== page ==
Highlights NL August / September 2016


On 21 April 2016, thanks to consistent generous support from our donors, the Rural Women’s Action Research Programme (RWAR) of the Centre for Law and Society (CLS) officially graduated into a stand-alone research centre known as the Land and Accountability Research Centre (LARC), enabling us to expand our areas of work and grow our staff. We hosted a joint launch event at UCT with Ndifuna Ukwazi, where we also launched the Rural Land Justice edition of the People’s Law Journal.

2-3 FEBRUARY 2016

TKLB Presentation

In September 2015 the the Traditional and Khoisan Leadership Bill was introduced into Parliament. It will repeal the Traditional Leadership and Governance Framework Act of 2003, setting out definitions, the recognition and composition requirements for traditional structures, and the roles of traditional leaders. The Portfolio Committee on Cooperative Governance and Traditional Affairs invited LARC to a stakeholder engagement on 2 and 3 February 2016, where LARC made a submission outlining our concerns with the bill. 

Land Presentation

The Land Portfolio Committee invited LARC to make a presentation on Communal Land Tenure, Traditional Authorities, Spatial Planning and Land Use Management at its Strategic Planning Workshop. The presentation discussed the Interim Protection of Informal Land Rights Act of 1996 (IPILRA), and the Department of Rural Development and Land Reform’s failure to enforce the Act. It also discussed problems with the implementation of the Ingonyama Trust Act.


Aninka Claassens, LARC’s director, was appointed to be a member of the High Level Panel, appointed by the Speakers of Parliament to review the impact of key legislation – including land reform legislation – for gaps and unintended consequences. The Panel is headed by former President Kgalema Motlanthe, and will make recommendations regarding the repeal, amendment and enactment of laws that exacerbate poverty and inequality, and contribute to social exclusion.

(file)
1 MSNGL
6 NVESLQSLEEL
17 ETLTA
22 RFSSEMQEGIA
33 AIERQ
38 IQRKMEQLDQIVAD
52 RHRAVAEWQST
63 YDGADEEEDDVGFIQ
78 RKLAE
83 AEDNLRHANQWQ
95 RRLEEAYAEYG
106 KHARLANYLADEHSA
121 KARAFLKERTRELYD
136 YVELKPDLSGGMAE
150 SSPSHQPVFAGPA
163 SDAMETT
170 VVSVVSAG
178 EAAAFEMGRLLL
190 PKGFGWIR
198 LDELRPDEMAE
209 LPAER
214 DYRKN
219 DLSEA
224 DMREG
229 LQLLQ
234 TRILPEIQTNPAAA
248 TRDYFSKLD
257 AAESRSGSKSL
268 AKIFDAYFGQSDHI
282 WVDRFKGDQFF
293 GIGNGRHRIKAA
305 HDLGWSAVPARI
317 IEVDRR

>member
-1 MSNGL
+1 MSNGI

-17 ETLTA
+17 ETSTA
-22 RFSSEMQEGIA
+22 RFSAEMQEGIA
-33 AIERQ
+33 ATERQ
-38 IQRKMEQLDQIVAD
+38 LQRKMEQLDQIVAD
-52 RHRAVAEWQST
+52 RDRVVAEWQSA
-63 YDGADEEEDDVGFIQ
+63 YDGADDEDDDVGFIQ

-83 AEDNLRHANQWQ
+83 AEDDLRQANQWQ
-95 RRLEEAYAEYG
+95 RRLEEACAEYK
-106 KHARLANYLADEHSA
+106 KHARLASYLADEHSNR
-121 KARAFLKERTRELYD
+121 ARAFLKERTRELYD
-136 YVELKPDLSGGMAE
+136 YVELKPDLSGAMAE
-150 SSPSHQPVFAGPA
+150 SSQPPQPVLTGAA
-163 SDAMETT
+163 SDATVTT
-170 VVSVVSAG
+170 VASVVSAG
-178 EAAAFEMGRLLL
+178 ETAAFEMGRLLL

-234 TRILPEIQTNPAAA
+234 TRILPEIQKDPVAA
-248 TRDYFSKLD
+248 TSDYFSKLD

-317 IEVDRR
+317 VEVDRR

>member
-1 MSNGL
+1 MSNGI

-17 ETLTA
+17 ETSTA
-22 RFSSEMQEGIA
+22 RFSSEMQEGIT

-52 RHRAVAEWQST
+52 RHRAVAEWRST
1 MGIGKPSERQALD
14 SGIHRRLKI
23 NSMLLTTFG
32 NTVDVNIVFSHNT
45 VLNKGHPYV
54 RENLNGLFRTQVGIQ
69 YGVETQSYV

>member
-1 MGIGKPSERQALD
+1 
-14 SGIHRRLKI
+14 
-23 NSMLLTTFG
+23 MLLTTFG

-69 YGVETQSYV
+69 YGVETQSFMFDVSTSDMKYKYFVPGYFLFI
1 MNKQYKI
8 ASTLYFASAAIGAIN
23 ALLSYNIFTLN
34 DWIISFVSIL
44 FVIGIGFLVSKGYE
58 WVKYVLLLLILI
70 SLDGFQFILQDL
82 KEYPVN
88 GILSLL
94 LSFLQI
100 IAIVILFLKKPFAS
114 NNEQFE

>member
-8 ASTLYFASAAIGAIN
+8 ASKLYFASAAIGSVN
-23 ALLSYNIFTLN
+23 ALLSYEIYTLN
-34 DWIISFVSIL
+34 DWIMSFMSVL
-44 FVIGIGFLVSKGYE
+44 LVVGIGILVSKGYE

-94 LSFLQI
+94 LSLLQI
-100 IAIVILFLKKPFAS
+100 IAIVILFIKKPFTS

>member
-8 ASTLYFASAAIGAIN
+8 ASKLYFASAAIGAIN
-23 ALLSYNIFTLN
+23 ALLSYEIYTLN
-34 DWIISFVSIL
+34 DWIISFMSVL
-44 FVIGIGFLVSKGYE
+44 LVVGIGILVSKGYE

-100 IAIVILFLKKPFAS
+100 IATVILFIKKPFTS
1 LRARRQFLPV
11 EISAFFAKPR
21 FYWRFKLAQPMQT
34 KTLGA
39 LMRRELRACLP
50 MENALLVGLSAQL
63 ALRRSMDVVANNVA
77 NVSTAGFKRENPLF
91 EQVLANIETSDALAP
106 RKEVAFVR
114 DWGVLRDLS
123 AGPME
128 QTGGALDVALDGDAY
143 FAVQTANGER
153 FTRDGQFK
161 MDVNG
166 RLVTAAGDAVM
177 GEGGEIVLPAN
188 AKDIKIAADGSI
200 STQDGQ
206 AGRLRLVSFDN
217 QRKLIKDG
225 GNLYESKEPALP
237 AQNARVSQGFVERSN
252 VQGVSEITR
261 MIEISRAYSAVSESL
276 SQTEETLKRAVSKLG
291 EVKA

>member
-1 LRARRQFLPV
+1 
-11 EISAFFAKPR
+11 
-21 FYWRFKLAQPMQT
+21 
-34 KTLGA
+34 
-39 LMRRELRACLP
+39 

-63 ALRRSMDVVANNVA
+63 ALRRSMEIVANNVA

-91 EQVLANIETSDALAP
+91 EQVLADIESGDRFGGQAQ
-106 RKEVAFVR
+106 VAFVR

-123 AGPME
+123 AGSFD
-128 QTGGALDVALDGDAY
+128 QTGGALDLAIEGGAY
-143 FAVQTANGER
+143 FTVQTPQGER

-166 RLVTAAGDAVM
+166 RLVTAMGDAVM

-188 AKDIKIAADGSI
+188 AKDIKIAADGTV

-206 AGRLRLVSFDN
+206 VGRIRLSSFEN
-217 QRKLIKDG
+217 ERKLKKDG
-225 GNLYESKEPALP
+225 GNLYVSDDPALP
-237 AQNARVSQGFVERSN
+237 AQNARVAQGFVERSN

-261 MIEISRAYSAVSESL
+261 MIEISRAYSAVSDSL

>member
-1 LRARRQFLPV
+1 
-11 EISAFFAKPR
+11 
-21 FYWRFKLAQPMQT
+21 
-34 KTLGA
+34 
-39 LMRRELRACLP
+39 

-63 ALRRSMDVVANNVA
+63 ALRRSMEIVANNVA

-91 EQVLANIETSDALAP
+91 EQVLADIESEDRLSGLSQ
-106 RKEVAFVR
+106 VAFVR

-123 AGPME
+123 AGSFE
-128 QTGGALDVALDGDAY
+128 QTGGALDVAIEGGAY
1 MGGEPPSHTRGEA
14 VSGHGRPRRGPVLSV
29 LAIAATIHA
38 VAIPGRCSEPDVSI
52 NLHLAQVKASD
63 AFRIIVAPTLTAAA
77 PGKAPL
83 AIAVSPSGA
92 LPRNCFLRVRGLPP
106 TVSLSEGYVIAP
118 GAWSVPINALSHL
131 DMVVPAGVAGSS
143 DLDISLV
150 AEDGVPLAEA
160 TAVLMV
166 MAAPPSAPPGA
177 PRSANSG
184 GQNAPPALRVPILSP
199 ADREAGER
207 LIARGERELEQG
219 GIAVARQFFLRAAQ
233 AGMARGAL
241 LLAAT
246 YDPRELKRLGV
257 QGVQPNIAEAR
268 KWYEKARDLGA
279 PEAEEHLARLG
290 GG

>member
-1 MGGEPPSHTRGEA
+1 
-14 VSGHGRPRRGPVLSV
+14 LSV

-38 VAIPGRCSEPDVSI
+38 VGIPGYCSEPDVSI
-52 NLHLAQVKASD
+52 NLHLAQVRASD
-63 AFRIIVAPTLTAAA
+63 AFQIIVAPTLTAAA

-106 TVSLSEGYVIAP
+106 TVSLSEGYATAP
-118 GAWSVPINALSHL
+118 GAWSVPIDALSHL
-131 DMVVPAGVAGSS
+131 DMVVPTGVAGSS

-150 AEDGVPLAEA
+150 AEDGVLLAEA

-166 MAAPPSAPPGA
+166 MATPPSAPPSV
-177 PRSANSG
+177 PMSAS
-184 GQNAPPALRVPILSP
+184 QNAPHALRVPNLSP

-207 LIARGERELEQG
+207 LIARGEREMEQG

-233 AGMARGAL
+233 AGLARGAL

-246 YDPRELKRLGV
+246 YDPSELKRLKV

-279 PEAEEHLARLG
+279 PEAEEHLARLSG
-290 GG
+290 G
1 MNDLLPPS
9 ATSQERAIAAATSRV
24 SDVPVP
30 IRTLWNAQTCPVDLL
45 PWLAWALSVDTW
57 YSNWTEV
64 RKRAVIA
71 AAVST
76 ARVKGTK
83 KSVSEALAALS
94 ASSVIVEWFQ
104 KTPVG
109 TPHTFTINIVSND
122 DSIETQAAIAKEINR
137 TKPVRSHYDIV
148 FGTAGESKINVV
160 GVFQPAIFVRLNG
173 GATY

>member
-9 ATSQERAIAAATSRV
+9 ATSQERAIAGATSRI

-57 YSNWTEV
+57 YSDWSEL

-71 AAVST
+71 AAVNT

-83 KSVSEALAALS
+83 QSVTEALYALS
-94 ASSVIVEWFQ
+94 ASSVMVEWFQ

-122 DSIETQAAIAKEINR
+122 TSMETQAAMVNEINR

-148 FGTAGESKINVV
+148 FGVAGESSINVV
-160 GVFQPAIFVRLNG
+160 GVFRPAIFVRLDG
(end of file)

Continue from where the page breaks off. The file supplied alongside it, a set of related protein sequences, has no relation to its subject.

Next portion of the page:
In May 2016 LARC, in collaboration with the Institute for Poverty, Land and Agrarian Studies (PLAAS) (UWC) and the department of Sociology and Anthropology at the University of Stellenbosch, hosted a series of events that were organized to coincide with the visits of two eminent international scholars: Prof Sara Berry, Emeritus History Professor at Johns Hopkins University, USA, and Professor Kojo Amanor, Professor at the Institute of African Studies from the University of Ghana, Accra. 

Contested Histories II

LARC organised a two day workshop – Contested Histories II – as follow-up to Contested Histories I which was convened by the Society, Work and Development Institute (SWOP) at Wits in 2015. It brought together historians, anthropologists, lawyers and researchers from South Africa and abroad to discuss possible legal, political, and discursive tools that can be used to challenge the proposed transfer of ‘state land’ in the former homelands to chiefs, instead of the rural citizens to whom it belongs. LARC will convene a follow-up workshop to home in on key issues that arose.


LARC recently participated in two of South Africa’s most popular debate and discussion programmes: The Big Debate and Judge for Yourself with Judge Dennis Davis. In early August the Big Debate invited LARC’s Deputy Director, Nolundi Luwaya, to be part of a conversation focussing on Women’s rights and culture in the context of increasingly conservative interpretations of custom and customary laws. Most recently, Nolundi was a guest on Judge for Yourself hosted by Judge Dennis Davis. This discussion centred around investigations into the mismanagement of funds due to the Bapo ba Mogale as a mine hosting community.